The FOMC will make an announcement this Wednesday following their policy meeting. No substantial changes are anticipated, and rates should remain unchanged.
Let’s take a look at a few papers analyzing how the markets react to FOMC announcements, and what we may be in for in the week ahead.
Since the Federal Open Market Committee (FOMC) began announcing its monetary policy decisions in 1994, U.S. stocks have experienced large excess returns in the twenty-four hours preceding these announcements. These abnormal returns account for more than 80 percent of the U.S. equity premium over the past seventeen years. Other major international equity indexes have experienced similar abnormal returns before FOMC announcements. However, no such return pattern is detectable on U.S. fixed income assets or the exchange value of the dollar.
Stock market beta is strongly related to average returns on days when important macroeconomic news about inflation, unemployment, or interest rates is scheduled for announcement. This positive relationship holds for individual stocks, various test portfolios, and even bonds, suggesting that beta is after all an important measure of systematic risk. Growth stocks, small stocks, the market itself, and long-term bonds all significantly outperform on announcement days. Contrary to evidence of mean-reversion in non-announcement day returns at longer horizons, there is no mean reversion in announcement day returns at horizons of up to seven years, indicating that announcement day returns are primarily affected by news about the long-run.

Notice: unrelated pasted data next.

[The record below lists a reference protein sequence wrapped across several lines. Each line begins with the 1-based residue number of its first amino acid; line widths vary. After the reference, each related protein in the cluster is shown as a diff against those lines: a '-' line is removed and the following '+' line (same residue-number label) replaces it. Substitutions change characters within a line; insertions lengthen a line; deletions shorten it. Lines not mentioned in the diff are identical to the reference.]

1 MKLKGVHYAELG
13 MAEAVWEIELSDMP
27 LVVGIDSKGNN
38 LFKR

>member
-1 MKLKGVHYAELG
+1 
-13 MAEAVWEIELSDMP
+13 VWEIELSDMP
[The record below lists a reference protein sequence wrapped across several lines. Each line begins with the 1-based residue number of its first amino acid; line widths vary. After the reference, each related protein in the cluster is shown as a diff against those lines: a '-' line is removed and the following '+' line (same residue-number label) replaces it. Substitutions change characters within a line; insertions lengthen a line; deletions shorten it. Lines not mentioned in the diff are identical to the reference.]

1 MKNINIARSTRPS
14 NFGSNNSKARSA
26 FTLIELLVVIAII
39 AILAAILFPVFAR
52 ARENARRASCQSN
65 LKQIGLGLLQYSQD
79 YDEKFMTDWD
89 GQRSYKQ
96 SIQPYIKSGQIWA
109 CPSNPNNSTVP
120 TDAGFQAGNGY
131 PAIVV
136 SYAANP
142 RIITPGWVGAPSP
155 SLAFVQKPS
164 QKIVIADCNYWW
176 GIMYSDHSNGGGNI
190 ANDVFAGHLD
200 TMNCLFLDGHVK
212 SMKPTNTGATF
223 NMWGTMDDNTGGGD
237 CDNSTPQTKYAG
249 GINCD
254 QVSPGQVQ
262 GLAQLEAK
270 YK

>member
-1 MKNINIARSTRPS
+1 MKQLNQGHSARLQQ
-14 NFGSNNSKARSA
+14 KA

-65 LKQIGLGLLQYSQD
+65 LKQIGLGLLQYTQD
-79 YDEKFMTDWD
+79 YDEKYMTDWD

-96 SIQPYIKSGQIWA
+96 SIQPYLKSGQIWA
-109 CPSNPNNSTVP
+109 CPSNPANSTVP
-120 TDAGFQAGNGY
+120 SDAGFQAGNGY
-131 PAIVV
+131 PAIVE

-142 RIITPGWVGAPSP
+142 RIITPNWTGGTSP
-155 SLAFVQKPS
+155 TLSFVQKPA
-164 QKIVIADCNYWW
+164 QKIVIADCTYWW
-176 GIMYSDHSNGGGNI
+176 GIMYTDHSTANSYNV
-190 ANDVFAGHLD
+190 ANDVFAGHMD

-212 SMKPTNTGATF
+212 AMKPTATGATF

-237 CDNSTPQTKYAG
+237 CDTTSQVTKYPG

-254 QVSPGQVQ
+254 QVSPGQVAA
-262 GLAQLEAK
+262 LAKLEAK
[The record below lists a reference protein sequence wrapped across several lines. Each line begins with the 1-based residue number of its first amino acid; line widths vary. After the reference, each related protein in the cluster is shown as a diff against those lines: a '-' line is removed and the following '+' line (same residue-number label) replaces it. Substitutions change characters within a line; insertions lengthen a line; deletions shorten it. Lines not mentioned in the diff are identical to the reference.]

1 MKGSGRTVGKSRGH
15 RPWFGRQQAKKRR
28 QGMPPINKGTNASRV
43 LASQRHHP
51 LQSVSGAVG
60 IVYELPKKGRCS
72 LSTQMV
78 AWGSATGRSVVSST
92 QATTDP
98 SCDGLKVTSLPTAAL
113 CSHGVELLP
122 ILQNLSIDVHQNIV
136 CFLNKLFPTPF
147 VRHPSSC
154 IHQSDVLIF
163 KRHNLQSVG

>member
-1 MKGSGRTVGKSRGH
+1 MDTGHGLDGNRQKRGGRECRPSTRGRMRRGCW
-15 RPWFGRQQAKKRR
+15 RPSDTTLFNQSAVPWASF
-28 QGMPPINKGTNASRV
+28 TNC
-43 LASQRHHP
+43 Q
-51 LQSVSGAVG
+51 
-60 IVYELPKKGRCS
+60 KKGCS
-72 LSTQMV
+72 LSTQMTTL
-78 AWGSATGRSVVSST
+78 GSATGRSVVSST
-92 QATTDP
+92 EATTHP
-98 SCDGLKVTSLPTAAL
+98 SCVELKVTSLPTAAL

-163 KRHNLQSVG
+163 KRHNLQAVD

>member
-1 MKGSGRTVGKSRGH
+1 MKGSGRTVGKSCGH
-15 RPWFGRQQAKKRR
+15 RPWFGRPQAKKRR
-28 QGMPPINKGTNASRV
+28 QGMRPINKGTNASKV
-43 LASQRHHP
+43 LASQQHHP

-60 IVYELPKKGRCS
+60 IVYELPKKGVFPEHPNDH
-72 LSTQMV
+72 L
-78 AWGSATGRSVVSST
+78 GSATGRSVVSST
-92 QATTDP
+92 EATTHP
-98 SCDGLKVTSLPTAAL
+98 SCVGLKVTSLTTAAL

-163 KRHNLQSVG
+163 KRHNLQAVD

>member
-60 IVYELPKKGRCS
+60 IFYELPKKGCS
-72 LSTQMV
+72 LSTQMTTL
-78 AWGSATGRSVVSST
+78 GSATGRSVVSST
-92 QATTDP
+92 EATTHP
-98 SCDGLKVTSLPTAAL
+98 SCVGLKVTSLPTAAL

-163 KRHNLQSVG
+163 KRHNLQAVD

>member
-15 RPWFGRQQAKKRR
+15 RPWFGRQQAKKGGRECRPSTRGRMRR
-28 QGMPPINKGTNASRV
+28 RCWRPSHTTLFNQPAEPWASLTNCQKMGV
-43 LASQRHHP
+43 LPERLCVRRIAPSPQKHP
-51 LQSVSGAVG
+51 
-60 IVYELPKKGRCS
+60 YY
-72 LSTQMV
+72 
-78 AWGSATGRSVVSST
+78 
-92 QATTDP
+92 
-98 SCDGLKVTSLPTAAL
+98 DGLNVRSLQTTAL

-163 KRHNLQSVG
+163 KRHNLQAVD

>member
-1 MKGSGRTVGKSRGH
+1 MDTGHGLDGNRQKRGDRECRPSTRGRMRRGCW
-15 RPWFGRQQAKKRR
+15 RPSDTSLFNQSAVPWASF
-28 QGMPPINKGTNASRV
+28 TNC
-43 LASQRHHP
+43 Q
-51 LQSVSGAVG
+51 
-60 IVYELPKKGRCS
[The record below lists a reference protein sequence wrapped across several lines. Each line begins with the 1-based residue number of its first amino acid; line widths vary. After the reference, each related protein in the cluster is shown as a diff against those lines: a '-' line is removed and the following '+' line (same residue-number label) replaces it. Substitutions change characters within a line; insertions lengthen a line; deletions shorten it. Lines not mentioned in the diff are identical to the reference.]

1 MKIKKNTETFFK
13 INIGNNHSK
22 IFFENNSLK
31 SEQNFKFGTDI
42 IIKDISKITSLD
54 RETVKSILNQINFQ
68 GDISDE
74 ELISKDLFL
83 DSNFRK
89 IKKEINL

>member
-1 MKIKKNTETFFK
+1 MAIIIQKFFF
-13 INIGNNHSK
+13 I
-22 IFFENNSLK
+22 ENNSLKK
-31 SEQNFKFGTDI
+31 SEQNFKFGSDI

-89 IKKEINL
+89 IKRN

Stock market average returns and Sharpe ratios are significantly higher on days when important macroeconomic news about inflation, unemployment, or interest rates is scheduled for announcement. The average announcement day excess return from 1958 to 2009 is 11.4 basis points versus 1.1 basis points for all the other days, suggesting that over 60% of the cumulative annual equity risk premium is earned on announcement days. The Sharpe ratio is ten times higher. In contrast, the risk-free rate is detectably lower on announcement days, consistent with a precautionary saving motive. Our results demonstrate a trade-off between macroeconomic risk and asset returns, and provide an estimate of the premium investors demand to bear this risk.